The Centralized System

The centralized system (i) should be suitable for nationwide decision-making. For example, the government is required to provide nationwide public goods such as national defense, large infrastructures, and diplomacy. In this regard, local governments or a fully decentralized system cannot handle the spillover problem effectively unless policy coordination is perfect. Each local government does not easily internalize the spillover effects of its public spending on other local governments. As explained in Chap. 11, at the non-cooperative Nash equilibrium, the private provision of public provision becomes too small. Even the Lindahl mechanism cannot easily solve the free rider problem. Thus, it is hard for local governments to provide pure public goods nationwide in an appropriate manner.

Moreover, with regard to income redistribution policy, local governments face a severe limitation in the sense that residents living in a region with high progressive taxes can move to other regions with low progressive taxes. For example, the rich can easily leave a region with high progressive taxes. This means that tax competition may occur among local governments by reducing taxes in order to attract the mobile tax base such as rich residents or capital income. As a result, not all local governments can raise enough taxes from the mobile tax base. From this point of view, redistribution should be conducted by central government.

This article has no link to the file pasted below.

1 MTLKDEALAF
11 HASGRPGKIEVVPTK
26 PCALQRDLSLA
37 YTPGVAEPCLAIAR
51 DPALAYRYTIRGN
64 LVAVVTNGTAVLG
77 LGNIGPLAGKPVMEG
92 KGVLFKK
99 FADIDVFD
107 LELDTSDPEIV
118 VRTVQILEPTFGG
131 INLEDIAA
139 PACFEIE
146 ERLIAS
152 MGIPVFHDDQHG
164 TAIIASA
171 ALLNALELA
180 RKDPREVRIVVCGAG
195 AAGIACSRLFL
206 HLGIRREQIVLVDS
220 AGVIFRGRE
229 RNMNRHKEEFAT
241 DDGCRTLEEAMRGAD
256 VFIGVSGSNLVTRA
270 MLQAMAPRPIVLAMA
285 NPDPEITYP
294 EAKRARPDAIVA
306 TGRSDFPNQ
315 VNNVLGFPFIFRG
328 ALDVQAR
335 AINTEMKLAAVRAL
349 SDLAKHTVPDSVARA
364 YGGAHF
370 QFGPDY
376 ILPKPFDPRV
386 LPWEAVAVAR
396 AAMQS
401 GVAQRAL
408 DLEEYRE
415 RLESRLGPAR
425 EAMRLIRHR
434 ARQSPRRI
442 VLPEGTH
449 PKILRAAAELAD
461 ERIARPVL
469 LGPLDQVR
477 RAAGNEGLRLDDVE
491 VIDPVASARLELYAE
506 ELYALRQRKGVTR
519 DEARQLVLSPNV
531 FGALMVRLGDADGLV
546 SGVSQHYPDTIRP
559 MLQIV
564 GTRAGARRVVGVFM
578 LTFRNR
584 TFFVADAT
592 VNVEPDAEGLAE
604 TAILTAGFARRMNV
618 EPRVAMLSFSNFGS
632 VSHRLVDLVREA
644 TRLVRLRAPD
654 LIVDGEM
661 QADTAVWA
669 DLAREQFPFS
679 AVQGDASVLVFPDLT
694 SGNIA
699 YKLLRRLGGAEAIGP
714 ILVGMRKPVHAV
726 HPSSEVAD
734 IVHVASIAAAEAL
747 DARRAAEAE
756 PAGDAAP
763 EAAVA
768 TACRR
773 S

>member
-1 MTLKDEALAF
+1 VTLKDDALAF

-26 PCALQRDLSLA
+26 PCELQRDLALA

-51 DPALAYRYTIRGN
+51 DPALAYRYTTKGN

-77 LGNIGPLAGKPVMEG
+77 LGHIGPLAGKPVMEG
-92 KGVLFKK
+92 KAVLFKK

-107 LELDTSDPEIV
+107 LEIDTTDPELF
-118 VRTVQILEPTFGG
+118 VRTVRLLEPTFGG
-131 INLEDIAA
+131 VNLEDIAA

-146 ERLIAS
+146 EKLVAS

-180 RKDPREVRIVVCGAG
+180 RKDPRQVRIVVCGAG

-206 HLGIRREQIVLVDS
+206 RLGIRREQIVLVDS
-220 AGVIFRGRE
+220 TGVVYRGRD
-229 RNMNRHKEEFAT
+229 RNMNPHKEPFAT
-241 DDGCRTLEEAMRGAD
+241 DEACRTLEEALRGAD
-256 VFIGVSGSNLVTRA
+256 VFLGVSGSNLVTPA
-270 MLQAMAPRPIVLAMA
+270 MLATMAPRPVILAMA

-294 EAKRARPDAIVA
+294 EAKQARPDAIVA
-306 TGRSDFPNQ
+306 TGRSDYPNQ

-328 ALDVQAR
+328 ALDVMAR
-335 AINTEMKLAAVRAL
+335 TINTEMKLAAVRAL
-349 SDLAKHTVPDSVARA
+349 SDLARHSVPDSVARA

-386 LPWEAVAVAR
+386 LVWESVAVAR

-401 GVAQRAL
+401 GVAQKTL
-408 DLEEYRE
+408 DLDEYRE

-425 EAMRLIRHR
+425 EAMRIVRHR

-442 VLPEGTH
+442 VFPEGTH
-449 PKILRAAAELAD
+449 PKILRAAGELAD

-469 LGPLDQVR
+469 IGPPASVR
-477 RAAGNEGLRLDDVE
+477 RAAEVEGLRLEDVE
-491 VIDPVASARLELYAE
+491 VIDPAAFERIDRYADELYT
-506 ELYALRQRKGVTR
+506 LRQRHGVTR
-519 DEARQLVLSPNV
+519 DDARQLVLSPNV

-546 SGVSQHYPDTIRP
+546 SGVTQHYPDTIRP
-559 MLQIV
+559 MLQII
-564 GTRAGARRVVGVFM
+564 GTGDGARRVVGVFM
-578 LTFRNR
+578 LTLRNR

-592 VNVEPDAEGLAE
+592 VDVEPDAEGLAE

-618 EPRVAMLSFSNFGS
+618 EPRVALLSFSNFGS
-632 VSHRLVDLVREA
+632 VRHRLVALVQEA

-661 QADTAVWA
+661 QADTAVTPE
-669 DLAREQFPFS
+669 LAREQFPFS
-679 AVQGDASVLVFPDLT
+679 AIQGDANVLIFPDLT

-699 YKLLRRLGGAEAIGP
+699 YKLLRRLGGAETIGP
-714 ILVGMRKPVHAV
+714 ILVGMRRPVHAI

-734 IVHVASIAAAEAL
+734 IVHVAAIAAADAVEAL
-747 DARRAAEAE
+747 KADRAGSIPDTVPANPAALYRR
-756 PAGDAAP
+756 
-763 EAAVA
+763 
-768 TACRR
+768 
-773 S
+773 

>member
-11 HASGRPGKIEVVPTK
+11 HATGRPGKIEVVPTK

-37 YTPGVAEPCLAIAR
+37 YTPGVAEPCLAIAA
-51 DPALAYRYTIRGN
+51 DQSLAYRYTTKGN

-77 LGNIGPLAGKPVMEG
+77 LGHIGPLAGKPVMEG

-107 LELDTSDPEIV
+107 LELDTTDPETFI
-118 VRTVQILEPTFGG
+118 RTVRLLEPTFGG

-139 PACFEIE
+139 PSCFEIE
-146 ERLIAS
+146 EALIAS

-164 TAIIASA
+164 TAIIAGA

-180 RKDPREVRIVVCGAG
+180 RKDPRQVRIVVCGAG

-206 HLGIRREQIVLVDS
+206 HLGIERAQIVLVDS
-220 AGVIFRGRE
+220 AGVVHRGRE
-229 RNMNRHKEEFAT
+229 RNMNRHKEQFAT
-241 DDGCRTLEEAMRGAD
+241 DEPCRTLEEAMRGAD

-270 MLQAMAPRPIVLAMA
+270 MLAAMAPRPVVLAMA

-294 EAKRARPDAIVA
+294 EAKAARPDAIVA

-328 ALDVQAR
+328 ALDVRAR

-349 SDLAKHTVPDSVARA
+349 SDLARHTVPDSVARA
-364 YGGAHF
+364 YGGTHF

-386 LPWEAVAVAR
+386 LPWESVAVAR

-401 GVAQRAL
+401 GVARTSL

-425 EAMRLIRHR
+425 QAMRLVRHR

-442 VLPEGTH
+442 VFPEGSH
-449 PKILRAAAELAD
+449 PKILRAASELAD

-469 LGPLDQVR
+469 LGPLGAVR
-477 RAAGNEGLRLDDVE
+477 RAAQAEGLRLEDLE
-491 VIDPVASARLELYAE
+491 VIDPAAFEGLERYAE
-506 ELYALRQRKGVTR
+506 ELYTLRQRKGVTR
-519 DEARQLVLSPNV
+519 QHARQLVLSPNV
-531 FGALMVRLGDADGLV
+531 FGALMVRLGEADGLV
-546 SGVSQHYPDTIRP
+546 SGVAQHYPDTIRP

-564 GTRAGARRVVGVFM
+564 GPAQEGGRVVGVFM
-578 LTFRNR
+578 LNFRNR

In reality, income redistribution is often conducted by means of interregional redistribution rather than interpersonal redistribution. This is because governments may not know those are rich or poor. An indirect indicator of true income may well be the regions where people live; if so, interregional redistribution becomes useful.

However, it seems difficult for local governments to concur about the degree of interregional redistribution in the decentralized system. Rich regions are always against a large amount of redistribution, while poor regions always seek a large amount of subsidies. Hence, interregional redistribution may be conducted only by central government. Thus, the centralized system (i) is better than the decentralized system (ii) in many regards.

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